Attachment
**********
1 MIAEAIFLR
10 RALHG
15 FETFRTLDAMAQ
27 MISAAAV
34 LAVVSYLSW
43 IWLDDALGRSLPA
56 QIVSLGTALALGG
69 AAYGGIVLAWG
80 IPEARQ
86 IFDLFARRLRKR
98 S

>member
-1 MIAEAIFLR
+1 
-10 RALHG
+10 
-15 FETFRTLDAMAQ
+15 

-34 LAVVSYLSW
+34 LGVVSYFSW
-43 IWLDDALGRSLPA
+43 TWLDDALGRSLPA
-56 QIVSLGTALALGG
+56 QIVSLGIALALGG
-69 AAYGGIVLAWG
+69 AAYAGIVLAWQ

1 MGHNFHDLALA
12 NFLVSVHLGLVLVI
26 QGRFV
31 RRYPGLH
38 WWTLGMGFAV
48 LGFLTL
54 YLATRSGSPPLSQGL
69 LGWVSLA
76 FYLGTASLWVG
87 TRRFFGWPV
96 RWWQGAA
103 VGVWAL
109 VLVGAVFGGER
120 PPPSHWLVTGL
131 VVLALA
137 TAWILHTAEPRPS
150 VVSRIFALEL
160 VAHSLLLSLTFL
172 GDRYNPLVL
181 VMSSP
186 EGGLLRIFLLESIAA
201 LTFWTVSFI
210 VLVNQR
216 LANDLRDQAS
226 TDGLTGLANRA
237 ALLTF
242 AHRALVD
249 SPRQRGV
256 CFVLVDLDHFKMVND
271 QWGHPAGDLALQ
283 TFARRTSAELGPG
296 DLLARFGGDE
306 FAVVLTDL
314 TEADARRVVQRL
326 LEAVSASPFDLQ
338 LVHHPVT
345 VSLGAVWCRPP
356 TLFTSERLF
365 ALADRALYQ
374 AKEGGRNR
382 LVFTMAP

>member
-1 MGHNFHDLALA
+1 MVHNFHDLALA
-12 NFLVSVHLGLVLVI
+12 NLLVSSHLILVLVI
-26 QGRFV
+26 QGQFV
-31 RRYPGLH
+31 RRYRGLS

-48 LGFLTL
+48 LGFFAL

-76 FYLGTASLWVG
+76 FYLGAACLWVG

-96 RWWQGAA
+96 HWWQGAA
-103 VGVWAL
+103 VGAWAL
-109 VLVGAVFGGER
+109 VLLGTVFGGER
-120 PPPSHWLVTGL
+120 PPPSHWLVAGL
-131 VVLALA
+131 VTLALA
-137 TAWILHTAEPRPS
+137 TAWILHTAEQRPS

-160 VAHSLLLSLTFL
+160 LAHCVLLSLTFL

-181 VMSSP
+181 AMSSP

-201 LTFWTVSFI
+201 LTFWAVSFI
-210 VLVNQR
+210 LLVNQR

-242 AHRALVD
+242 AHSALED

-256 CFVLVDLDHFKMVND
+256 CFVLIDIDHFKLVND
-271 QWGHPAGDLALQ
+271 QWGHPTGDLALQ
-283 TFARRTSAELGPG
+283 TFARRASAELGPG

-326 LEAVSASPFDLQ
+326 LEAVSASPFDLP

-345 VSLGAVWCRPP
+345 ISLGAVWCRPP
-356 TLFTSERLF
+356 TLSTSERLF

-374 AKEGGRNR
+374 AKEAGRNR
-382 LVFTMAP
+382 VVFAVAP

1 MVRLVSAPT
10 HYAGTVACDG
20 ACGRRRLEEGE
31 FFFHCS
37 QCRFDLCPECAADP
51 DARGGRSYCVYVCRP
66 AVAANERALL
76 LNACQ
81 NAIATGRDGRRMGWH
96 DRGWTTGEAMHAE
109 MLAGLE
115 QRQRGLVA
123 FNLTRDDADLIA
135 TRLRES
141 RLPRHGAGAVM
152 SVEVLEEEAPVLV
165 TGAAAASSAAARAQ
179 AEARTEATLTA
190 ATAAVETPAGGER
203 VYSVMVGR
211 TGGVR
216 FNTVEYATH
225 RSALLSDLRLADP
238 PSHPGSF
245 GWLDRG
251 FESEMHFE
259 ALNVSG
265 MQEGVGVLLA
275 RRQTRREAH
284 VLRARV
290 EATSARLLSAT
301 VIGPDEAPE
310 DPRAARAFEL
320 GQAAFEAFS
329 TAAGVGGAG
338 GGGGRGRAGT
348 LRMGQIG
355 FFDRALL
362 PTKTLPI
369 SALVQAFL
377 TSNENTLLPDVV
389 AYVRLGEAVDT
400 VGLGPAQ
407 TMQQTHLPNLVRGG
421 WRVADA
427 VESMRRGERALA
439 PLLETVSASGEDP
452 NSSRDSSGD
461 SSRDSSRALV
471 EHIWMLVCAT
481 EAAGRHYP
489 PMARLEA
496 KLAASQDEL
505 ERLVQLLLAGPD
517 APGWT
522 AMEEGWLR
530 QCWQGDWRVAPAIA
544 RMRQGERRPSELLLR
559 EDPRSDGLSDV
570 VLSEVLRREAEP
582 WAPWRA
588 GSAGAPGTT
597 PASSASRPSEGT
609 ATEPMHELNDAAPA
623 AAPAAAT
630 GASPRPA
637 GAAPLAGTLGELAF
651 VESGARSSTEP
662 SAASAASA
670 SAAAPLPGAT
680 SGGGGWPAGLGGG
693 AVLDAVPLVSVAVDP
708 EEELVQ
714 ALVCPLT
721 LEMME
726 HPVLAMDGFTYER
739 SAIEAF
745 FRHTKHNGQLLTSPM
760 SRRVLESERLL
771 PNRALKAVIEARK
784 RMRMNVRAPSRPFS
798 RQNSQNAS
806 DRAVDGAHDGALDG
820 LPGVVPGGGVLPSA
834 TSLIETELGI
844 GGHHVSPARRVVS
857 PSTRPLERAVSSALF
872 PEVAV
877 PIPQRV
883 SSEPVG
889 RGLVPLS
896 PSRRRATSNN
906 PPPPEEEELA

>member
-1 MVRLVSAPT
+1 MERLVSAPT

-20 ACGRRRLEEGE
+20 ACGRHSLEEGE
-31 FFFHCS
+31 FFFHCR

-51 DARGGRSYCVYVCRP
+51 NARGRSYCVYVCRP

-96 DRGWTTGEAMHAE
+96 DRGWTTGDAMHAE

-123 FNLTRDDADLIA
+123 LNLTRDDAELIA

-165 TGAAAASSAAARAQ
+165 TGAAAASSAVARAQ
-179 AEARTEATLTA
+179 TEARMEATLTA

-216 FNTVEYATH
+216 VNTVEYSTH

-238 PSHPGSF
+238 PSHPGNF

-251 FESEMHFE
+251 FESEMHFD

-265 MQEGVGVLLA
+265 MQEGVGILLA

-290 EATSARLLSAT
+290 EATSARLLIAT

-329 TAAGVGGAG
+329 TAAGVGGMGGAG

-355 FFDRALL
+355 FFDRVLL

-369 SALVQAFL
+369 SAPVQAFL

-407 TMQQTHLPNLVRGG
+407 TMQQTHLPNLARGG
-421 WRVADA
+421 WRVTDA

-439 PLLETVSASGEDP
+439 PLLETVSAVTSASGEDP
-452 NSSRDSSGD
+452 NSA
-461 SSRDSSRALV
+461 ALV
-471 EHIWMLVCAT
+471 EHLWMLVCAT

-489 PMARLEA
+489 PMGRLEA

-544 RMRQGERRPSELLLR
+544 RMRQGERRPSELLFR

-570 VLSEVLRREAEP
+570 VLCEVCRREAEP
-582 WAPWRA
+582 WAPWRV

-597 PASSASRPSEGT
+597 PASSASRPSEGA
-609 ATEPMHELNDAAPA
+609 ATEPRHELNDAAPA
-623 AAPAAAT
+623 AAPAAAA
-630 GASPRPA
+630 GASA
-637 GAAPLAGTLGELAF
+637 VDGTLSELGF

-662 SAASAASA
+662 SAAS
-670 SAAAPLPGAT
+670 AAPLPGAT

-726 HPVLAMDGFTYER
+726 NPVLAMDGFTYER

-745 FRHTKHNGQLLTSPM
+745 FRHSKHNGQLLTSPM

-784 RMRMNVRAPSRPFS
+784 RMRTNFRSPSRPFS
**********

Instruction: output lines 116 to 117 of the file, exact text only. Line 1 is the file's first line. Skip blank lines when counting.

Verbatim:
+374 AKEAGRNR
-382 LVFTMAP